Intregrating COTS Games into your Classroom

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A review of Van Eck's "A Guide to Integrating COTS Games into Your Classroom." by Craig Kasemodel of Alaska eLearning and University of Alaska-Anchorage.

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Intregrating COTS Games into your Classroom

  1. 1. A Guide to Integrating COTS Games into Your Classroom Richard Van Eck University of North Dakota UAA EDAE 637 Design of eLearning Craig Kasemodel 2 March 2009
  2. 2. Handbook of Research on Effective Electronic Gaming in Education Van Eck, R. (2009). A guide to integrating COTS games in your classroom. In R. Ferdig (Ed.), Handbook of research on effective electronic gaming in education (1 st ed., pp 179-199). Hershey, Pa.: Information Science Reference.
  3. 3. Theoretical Foundations for Designing Commercial Off-the-Shelf (COTS) Game-Based Learning (GBL)
  4. 4. Situated Learning and Cognition <ul><li>Knowledge and transfer are tied to context and domain </li></ul><ul><li>Learning is effective when embedded in a meaningful context </li></ul><ul><li>Instructional events and content must be subservient to the game world </li></ul>
  5. 5. Intrinsic Motivation <ul><li>“ learning that occurs in a situation in the most narrowly defined activity from which the learning occurs would be done without any external reward or punishment” (Malone & Lepper, 1987, p. 229 in Van Eck, 2009, p. 182.) </li></ul><ul><li>Challenge </li></ul><ul><li>Curiosity </li></ul><ul><li>Control </li></ul><ul><li>Fantasy (Endogenous Fantasy) </li></ul>
  6. 6. Objectives and Assessment <ul><li>Communicate to learners to support metacognitive processes and activate/establish relevant schemas (memory units) </li></ul><ul><li>Indirect communication of objectives is the most common method of establishing objectives in a game </li></ul><ul><li>Assessment should parallel your objectives </li></ul>
  7. 7. What does this mean for COTS GBL? <ul><li>Design learning activities, objectives, and assessments with the same principles and narrative context of the game </li></ul><ul><li>Practice = effective instruction builds opportunities for application of what is being learned, accompanied by feedback, to help the learner monitor their own learning </li></ul><ul><li>Problem-Based Learning – a continual process </li></ul>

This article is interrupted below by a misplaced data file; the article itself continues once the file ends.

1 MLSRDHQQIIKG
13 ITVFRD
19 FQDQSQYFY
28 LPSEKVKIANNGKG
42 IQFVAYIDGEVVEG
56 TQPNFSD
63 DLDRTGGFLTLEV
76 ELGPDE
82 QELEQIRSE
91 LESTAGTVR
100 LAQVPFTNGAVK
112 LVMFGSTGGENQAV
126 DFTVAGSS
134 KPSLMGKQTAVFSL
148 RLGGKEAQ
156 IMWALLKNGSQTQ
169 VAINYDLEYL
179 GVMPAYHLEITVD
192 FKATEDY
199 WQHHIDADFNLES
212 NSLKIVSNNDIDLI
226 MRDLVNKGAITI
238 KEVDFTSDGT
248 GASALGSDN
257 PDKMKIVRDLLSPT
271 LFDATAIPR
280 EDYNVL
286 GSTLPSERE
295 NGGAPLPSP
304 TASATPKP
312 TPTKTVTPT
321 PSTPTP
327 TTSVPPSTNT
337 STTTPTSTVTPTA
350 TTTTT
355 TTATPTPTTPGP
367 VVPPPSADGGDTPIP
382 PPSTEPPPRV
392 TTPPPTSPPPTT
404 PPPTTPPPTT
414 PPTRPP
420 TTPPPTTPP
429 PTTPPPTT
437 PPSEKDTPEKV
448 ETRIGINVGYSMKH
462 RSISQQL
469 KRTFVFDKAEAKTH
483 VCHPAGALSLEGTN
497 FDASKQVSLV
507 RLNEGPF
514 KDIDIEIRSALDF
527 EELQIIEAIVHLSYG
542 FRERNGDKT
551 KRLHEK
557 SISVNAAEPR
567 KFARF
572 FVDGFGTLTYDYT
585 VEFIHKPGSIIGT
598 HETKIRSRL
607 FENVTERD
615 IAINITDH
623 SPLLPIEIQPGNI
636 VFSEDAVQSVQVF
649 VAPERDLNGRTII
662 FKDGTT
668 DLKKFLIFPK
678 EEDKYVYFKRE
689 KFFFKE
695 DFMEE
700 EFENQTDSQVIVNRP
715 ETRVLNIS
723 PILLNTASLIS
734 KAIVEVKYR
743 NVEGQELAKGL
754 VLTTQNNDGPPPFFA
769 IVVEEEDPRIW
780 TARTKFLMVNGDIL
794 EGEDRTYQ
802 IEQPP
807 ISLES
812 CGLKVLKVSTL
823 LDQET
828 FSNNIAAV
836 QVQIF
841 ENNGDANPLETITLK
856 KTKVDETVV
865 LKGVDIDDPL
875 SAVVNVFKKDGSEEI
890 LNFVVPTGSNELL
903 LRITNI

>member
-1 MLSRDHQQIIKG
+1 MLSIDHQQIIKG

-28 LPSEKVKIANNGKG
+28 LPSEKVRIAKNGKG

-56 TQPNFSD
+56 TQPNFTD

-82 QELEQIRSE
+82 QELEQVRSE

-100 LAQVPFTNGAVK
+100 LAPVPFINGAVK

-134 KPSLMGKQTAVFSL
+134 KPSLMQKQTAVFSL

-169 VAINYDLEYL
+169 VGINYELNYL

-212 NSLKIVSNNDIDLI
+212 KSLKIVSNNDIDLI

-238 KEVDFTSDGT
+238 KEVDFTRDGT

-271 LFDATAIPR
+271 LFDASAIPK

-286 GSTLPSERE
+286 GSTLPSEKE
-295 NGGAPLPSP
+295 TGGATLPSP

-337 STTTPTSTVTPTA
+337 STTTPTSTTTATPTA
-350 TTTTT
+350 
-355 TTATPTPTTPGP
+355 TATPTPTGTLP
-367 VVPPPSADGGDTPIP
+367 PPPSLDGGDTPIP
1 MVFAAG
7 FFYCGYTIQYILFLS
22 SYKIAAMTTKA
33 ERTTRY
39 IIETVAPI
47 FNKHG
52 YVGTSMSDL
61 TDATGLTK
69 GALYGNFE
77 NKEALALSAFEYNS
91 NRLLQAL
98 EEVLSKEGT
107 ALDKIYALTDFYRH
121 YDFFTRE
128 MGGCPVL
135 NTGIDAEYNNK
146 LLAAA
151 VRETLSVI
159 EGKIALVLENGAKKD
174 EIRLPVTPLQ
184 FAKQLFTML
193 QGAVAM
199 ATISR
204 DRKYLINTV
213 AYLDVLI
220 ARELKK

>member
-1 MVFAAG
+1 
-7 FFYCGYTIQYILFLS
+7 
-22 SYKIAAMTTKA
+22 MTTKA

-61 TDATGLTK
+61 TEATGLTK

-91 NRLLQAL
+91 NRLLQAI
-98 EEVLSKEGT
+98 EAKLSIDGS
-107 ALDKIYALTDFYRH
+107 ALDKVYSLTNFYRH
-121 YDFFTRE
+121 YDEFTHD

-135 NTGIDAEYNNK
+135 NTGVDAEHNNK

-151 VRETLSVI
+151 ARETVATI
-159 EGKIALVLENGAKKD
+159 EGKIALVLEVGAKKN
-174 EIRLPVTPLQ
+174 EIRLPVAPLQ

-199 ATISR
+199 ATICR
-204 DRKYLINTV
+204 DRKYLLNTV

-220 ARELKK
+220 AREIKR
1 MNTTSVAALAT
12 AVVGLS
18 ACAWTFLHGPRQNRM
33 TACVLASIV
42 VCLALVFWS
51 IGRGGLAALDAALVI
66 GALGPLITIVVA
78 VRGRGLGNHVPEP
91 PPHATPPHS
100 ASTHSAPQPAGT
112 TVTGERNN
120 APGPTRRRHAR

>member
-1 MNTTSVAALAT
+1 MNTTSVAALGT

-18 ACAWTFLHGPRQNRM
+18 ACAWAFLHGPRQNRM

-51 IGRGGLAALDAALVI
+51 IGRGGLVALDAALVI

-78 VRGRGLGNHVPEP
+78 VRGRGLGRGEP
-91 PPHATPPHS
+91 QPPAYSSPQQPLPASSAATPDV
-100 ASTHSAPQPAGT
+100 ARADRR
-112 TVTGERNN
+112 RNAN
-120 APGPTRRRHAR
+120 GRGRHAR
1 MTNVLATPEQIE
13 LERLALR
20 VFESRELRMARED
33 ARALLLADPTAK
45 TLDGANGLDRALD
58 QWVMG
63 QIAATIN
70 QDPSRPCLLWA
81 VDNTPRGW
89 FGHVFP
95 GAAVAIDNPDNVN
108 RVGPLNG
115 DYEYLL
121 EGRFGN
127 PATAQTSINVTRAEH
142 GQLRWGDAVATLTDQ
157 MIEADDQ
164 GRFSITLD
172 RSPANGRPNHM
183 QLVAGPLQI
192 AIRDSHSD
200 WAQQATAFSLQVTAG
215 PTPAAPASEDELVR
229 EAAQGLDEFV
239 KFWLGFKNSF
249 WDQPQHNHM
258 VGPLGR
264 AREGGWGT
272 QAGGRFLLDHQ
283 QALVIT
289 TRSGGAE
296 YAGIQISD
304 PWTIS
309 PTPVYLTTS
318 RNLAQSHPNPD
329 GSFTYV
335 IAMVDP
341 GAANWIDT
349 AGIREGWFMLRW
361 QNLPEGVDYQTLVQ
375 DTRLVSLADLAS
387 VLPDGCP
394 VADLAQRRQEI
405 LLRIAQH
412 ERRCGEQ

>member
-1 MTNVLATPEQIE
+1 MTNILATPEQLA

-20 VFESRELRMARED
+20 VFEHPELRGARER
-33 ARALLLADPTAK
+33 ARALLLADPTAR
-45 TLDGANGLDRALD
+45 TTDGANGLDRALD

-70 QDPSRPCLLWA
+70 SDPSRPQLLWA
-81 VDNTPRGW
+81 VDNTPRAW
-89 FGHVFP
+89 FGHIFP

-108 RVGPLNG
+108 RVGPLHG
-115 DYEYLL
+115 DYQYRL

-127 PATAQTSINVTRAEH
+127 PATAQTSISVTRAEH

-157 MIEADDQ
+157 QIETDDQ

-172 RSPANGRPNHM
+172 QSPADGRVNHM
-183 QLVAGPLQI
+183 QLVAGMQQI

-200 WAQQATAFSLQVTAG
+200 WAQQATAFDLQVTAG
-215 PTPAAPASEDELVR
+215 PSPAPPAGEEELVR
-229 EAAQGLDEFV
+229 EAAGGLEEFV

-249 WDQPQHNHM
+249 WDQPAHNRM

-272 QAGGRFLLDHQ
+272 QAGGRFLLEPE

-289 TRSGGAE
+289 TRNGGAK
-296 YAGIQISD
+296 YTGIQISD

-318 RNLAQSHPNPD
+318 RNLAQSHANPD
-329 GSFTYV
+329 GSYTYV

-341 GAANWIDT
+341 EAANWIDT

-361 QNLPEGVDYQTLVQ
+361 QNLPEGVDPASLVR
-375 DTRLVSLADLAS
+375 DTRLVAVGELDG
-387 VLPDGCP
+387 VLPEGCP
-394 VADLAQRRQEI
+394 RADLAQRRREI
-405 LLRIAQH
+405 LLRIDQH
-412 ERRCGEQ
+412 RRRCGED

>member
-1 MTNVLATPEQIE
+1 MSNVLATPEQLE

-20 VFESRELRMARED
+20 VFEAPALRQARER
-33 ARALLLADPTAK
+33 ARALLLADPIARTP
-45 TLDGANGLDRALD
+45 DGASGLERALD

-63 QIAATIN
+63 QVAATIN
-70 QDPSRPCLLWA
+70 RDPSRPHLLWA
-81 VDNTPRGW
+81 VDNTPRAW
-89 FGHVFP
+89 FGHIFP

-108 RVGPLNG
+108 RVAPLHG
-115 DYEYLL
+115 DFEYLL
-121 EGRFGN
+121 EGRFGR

8. 8. The NTeQ Model iNtegrating Technology through inQuiry
  9. 9. The NTeQ Model Foundation #1 <ul><li>Instructor is… </li></ul><ul><ul><li>Technologically Competent </li></ul></ul><ul><ul><li>Instructional Designer </li></ul></ul><ul><ul><li>Manager </li></ul></ul><ul><ul><li>Facilitator </li></ul></ul>
  10. 10. The NTeQ Model Foundation #2 <ul><li>The Student … </li></ul><ul><ul><li>Engages in the learning process </li></ul></ul><ul><ul><li>Assumes the role of the researcher </li></ul></ul><ul><ul><li>Becomes technologically competent </li></ul></ul>
  11. 11. The NTeQ Model Foundation #3 <ul><li>The computer is … </li></ul><ul><ul><li>used as a tool, as in the workplace, to enhance learning through the use of real-world data to solve problems </li></ul></ul>
  12. 12. The NTeQ Model Foundation #4 <ul><li>The Lesson is … </li></ul><ul><ul><li>Student-Centered </li></ul></ul><ul><ul><li>Problem based </li></ul></ul><ul><ul><li>Technology based </li></ul></ul><ul><ul><li>Authentic </li></ul></ul>
  13. 13. The NTeQ Model Foundation #5 <ul><li>The Environment … </li></ul><ul><ul><li>Incorporates multiple resource-rich activities </li></ul></ul>
  14. 14. Putting Theory into Practice <ul><li>Know your Audience </li></ul><ul><li>Know your Environment </li></ul><ul><li>Find a Game </li></ul><ul><li>Evaluate the Game </li></ul><ul><li>Design the Lessons </li></ul><ul><li>Documentation </li></ul><ul><li>Implementation </li></ul><ul><li>Evaluation </li></ul>
  15. 15. Effective Electronic Gaming in Education
  16. 16. Gaming Benefits <ul><li>Teachers: </li></ul><ul><ul><li>Re-engage the disengaged and challenge the talented: flexible tool to reach all abilities </li></ul></ul><ul><ul><li>Focused on the metacognitive processes which encourage learners to think about the learning process </li></ul></ul><ul><li>Pupils: </li></ul><ul><ul><li>Speaks a familiar language in today's media-savvy society </li></ul></ul><ul><ul><li>Able to learn at their own pace while the games adapt to their needs and abilities </li></ul></ul><ul><ul><li>Reduces social barriers and encourages participation </li></ul></ul><ul><li>Parents: </li></ul><ul><ul><li>Provide a mechanism to collaborate and communicate </li></ul></ul><ul><ul><li>Provides a safe environment for experimentation and experience </li></ul></ul>
  17. 17. Additional Resources <ul><li>http://idt.und.edu/gbl </li></ul><ul><li>http://brainmeld.org </li></ul><ul><li>http://nteq.com </li></ul>
  18. 18. Second Life!
  19. 19. References <ul><li>Van Eck, R. (2009). A guide to integrating COTS games in your classroom. In R. Ferdig (Ed.), Handbook of research on effective electronic gaming in education (1 st ed., pp 179-199). Hershey, Pa.: Information Science Reference. </li></ul><ul><li>http://www.gamespot.com </li></ul><ul><li>http://www.ign.com </li></ul><ul><li>http://www.easports.com </li></ul><ul><li>http://www.atari.com </li></ul><ul><li>http://www.microsoft.com </li></ul><ul><li>http://www.2kgames.com/ </li></ul><ul><li>http://www.tpld.net/ </li></ul>
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